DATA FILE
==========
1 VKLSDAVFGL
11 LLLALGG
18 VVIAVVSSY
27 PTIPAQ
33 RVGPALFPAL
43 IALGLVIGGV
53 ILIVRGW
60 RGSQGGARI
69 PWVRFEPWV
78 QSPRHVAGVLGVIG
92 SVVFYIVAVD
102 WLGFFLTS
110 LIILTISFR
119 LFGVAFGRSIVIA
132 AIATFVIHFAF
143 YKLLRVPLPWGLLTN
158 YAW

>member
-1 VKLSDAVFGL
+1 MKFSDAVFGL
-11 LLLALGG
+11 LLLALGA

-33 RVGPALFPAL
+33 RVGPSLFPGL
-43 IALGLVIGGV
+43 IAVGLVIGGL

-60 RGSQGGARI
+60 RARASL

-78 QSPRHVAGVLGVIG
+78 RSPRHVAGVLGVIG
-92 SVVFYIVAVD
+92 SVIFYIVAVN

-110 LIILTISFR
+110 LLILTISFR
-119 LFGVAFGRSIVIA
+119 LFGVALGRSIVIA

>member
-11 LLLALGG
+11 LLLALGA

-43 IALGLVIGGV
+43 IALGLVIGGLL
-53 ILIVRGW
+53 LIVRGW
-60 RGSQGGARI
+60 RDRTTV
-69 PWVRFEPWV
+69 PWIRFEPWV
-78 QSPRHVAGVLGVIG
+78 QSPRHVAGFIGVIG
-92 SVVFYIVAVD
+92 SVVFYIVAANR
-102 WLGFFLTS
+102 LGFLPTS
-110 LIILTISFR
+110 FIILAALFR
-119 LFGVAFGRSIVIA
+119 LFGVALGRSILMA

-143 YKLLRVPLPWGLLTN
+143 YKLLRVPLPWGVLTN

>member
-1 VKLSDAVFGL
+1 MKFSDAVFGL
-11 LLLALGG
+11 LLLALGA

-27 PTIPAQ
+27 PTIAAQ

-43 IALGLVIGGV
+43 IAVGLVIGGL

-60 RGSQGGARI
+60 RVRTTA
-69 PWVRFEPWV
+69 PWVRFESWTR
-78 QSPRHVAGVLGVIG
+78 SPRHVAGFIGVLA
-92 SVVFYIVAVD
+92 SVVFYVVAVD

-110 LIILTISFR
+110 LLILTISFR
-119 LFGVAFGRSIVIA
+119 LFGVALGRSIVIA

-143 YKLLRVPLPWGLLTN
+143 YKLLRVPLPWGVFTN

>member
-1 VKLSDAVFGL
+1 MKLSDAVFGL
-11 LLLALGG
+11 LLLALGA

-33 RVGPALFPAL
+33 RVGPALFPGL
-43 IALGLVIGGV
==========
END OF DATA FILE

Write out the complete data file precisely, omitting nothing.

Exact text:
1 VKLSDAVFGL
11 LLLALGG
18 VVIAVVSSY
27 PTIPAQ
33 RVGPALFPAL
43 IALGLVIGGV
53 ILIVRGW
60 RGSQGGARI
69 PWVRFEPWV
78 QSPRHVAGVLGVIG
92 SVVFYIVAVD
102 WLGFFLTS
110 LIILTISFR
119 LFGVAFGRSIVIA
132 AIATFVIHFAF
143 YKLLRVPLPWGLLTN
158 YAW

>member
-1 VKLSDAVFGL
+1 MKFSDAVFGL
-11 LLLALGG
+11 LLLALGA

-33 RVGPALFPAL
+33 RVGPSLFPGL
-43 IALGLVIGGV
+43 IAVGLVIGGL

-60 RGSQGGARI
+60 RARASL

-78 QSPRHVAGVLGVIG
+78 RSPRHVAGVLGVIG
-92 SVVFYIVAVD
+92 SVIFYIVAVN

-110 LIILTISFR
+110 LLILTISFR
-119 LFGVAFGRSIVIA
+119 LFGVALGRSIVIA

>member
-11 LLLALGG
+11 LLLALGA

-43 IALGLVIGGV
+43 IALGLVIGGLL
-53 ILIVRGW
+53 LIVRGW
-60 RGSQGGARI
+60 RDRTTV
-69 PWVRFEPWV
+69 PWIRFEPWV
-78 QSPRHVAGVLGVIG
+78 QSPRHVAGFIGVIG
-92 SVVFYIVAVD
+92 SVVFYIVAANR
-102 WLGFFLTS
+102 LGFLPTS
-110 LIILTISFR
+110 FIILAALFR
-119 LFGVAFGRSIVIA
+119 LFGVALGRSILMA

-143 YKLLRVPLPWGLLTN
+143 YKLLRVPLPWGVLTN

>member
-1 VKLSDAVFGL
+1 MKFSDAVFGL
-11 LLLALGG
+11 LLLALGA

-27 PTIPAQ
+27 PTIAAQ

-43 IALGLVIGGV
+43 IAVGLVIGGL

-60 RGSQGGARI
+60 RVRTTA
-69 PWVRFEPWV
+69 PWVRFESWTR
-78 QSPRHVAGVLGVIG
+78 SPRHVAGFIGVLA
-92 SVVFYIVAVD
+92 SVVFYVVAVD

-110 LIILTISFR
+110 LLILTISFR
-119 LFGVAFGRSIVIA
+119 LFGVALGRSIVIA

-143 YKLLRVPLPWGLLTN
+143 YKLLRVPLPWGVFTN

>member
-1 VKLSDAVFGL
+1 MKLSDAVFGL
-11 LLLALGG
+11 LLLALGA

-33 RVGPALFPAL
+33 RVGPALFPGL
-43 IALGLVIGGV